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Graves v. Wal-Mart Stores Inc.

United States District Court, N.D. Texas, Dallas Division

March 29, 2018

WANDA GRAVES, Plaintiff,



         Before the Court is Defendant Wal-Mart Stores, Inc.'s Motion for Summary Judgment on Plaintiff's Claims (Doc. No. 22). After careful review of the motion, the response, the reply, the supporting appendices, the applicable law, and any relevant portions of the record, the Court GRANTS the motion for the following reasons.

         I. Factual Background

         While shopping at a store of Defendant Wal-Mart Stores, Inc. (“Defendant”) in Dallas, Texas, Plaintiff Wanda Graves (“Plaintiff”) slipped and fell on a grape on the floor. Plaintiff filed this lawsuit against Defendant in state court, alleging state law claims, and Defendant removed the case to this Court based on diversity.

         II. Standards for Summary Judgment

         Summary judgment is appropriate when the pleadings, affidavits and other summary judgment evidence show that no genuine issue of material fact exists, and the moving party is entitled to judgment as a matter of law. Fed.R.Civ.P. 56(c); see Celotex Corp. v. Catrett, 477 U.S. 317, 322 (1986). A dispute of a material fact is “genuine” if the evidence is such that a reasonable jury could return a verdict in favor of the nonmoving party. Anderson v. Liberty Lobby, Inc., 477 U.S. 242, 248 (1986). All evidence and reasonable inferences must be viewed in the light most favorable to the nonmovant, and all disputed facts resolved in favor of the nonmovant. See United States v. Diebold, Inc., 369 U.S. 654, 655 (1962); Boudreaux v. Swift Transp. Co., Inc., 402 F.3d 536, 540 (5th Cir. 2005).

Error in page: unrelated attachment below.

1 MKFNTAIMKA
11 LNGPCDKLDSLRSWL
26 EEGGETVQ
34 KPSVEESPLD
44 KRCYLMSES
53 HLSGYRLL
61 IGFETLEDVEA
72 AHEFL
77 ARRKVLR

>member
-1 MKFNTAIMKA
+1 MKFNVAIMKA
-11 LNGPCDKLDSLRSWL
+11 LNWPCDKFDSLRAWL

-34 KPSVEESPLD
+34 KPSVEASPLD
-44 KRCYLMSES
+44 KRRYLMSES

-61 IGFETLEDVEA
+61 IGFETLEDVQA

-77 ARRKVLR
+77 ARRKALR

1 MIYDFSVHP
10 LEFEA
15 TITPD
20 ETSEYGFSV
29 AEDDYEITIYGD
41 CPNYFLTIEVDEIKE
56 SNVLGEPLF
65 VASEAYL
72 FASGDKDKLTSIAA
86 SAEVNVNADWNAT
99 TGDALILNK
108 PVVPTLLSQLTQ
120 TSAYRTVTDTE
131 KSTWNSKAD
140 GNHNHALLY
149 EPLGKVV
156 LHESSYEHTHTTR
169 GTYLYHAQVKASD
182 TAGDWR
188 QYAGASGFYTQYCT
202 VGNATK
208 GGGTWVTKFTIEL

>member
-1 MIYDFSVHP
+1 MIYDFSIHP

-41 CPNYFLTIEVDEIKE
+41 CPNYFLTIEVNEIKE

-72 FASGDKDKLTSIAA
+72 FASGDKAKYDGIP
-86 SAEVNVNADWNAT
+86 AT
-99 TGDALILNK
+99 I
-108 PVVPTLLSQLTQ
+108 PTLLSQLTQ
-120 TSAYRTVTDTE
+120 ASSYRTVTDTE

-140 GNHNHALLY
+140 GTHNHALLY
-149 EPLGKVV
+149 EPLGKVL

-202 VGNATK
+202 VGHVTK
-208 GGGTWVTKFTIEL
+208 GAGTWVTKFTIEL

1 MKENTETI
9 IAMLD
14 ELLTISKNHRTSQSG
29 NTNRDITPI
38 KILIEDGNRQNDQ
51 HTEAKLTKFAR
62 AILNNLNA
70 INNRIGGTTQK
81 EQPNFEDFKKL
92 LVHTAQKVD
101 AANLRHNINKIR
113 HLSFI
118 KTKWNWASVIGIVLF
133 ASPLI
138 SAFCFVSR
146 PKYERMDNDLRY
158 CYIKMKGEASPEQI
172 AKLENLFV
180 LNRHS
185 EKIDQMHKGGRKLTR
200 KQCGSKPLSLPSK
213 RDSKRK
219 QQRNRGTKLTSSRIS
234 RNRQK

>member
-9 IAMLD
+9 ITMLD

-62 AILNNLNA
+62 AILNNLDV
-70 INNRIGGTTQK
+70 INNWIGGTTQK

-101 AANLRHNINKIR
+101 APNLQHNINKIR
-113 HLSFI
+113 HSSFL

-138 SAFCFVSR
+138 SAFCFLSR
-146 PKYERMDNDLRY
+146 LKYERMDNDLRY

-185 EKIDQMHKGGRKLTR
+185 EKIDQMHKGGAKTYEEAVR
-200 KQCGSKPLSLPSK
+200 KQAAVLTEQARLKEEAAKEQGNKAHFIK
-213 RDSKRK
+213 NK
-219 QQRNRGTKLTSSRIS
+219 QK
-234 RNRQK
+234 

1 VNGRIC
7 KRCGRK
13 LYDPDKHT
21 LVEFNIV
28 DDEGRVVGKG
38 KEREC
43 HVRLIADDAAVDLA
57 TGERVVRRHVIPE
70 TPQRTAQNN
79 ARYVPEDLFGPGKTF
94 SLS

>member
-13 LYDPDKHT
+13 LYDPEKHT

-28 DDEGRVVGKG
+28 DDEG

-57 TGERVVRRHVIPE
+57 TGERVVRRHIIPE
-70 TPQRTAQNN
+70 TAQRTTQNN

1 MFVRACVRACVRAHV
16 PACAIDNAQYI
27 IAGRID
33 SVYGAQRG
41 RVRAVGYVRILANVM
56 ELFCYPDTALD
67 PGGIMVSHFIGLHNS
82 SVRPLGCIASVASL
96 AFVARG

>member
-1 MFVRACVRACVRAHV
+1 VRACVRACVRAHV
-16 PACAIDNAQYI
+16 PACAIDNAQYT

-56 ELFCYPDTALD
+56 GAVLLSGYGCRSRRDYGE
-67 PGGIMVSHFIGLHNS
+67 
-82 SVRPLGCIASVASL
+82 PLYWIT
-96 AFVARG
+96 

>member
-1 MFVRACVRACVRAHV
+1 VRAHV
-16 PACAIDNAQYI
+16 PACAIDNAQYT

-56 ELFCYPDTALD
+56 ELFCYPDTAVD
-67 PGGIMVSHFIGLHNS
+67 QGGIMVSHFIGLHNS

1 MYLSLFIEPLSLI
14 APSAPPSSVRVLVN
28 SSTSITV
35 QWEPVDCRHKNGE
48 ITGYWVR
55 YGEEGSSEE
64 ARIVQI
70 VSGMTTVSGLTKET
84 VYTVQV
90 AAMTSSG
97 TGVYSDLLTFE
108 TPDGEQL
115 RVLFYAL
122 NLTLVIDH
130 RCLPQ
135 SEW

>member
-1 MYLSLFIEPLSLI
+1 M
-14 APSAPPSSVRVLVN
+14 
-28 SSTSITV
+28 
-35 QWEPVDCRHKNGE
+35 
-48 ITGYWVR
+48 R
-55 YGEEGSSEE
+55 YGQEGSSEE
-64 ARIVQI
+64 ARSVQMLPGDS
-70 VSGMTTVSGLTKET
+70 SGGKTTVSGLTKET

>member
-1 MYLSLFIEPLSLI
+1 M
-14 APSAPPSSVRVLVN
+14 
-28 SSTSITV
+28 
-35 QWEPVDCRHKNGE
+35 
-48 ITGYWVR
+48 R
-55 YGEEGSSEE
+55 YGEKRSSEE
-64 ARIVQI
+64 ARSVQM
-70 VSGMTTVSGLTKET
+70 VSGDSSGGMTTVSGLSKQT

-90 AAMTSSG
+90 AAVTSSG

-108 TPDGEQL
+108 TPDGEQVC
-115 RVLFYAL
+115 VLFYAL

The moving party bears the burden of identifying those portions of the record it believes demonstrate the absence of a genuine issue of material fact. Celotex, 477 U.S. at 322-25. Once the movant satisfies his burden, the nonmovant must present competent summary judgment evidence showing a genuine fact issue for trial exists. Id. at 321-25; Anderson, 477 U.S. at 255-57. To meet this burden, the nonmovant must go beyond the pleadings and designate specific facts in the record establishing a genuine issue of material fact exists. Celotex, 477 U.S. at 325; Little v. Liquid Air Corp., 37 F.3d 1069, 1075 (5th Cir. 1994)(en banc). The nonmovant may satisfy this burden by providing depositions, affidavits, and other competent evidence; not with “conclusory allegations, speculation, and unsubstantiated assertions.” Douglass v. United Servs. Auto. Ass'n, 79 F.3d 1415, 1429 (5th Cir. 1996) (en banc). Conclusory allegations, unsubstantiated assertions, or a mere scintilla of evidence cannot defeat a motion for summary judgment. See Anderson, 477 U.S. at 249-52; Boudreaux, 402 F.3d at 540. If the nonmovant fails to make a sufficient showing to prove the existence of an essential element to the case and on which the nonmovant will bear the burden of proving at trial, summary judgment must be granted. Celotex, 477 U.S. at 322.

         “Even if there is a dispute regarding some material facts, a movant may obtain summary judgment if he can prove there is no evidence to support one or more essential elements of the non-moving party's claim.” Walker v. Geithner, 400 F. App'x 914, 916 (5th Cir. 2010)(per curium)(citing Celotex, 477 U.S. at 323-25). However, “[i]t is not sufficient to merely list the elements of the claims and state that there is no evidence to support the elements.” Seastruck v. Darwell Integrated Tech., Civ. No. 3:05-CV-0531-BF, 2008 WL 190316, at *3 (N.D. Tex. Jan. 22, 2008) (Stickney, M.J.). The movant must cite to the record to demonstrate a lack of evidence that supports the nonmovant's claims. Id.